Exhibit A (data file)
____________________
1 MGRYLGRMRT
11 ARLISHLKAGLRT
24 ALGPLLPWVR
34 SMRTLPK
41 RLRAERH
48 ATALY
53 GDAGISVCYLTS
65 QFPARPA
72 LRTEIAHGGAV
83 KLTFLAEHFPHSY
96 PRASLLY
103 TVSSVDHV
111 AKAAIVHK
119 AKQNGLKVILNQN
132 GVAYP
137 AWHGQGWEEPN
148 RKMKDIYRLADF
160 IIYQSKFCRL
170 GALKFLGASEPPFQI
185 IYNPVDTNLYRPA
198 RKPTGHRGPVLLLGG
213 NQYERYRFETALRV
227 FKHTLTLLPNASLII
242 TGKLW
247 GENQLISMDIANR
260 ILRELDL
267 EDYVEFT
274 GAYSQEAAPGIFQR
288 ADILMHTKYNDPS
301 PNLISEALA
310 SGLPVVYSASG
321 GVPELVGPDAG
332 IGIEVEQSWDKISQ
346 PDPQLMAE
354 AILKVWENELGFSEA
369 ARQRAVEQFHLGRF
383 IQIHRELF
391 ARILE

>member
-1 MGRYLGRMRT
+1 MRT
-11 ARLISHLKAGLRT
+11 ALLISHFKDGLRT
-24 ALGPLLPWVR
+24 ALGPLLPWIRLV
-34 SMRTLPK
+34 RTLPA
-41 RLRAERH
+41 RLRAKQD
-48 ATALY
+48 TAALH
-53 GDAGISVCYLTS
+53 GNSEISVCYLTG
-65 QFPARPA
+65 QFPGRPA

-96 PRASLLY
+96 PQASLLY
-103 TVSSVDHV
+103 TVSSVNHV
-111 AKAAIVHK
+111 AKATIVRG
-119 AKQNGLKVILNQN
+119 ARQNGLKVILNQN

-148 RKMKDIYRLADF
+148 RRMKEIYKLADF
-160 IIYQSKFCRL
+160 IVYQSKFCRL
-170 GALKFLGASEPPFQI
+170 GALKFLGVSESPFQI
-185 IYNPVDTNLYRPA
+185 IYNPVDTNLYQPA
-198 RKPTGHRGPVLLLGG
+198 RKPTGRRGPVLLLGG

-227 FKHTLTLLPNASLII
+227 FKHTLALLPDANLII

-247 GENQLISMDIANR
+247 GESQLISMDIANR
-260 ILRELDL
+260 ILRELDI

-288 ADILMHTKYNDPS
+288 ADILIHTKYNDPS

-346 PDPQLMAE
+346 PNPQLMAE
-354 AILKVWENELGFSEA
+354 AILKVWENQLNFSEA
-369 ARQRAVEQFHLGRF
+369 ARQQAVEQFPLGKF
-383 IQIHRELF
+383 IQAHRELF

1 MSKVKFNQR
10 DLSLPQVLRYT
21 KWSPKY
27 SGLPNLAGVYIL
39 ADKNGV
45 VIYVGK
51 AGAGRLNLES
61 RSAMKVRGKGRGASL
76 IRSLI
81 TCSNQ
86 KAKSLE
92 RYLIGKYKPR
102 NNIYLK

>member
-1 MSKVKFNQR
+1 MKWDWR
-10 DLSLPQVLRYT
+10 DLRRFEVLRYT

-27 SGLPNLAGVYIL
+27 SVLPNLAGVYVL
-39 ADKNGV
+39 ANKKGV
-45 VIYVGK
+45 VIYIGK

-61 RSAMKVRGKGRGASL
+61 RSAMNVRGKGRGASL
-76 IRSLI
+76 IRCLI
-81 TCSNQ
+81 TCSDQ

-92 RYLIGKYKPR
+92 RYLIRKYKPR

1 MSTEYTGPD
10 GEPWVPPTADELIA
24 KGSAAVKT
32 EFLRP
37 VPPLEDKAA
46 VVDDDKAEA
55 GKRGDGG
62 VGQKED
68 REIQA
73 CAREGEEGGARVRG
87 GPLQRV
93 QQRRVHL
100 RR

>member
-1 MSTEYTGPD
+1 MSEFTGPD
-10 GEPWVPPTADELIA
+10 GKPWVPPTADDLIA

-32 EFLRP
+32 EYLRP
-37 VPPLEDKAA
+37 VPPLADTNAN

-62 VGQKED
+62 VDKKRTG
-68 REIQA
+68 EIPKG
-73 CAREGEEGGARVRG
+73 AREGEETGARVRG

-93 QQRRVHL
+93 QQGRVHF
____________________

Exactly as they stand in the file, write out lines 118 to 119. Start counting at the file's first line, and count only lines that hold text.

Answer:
-81 TCSNQ
+81 TCSDQ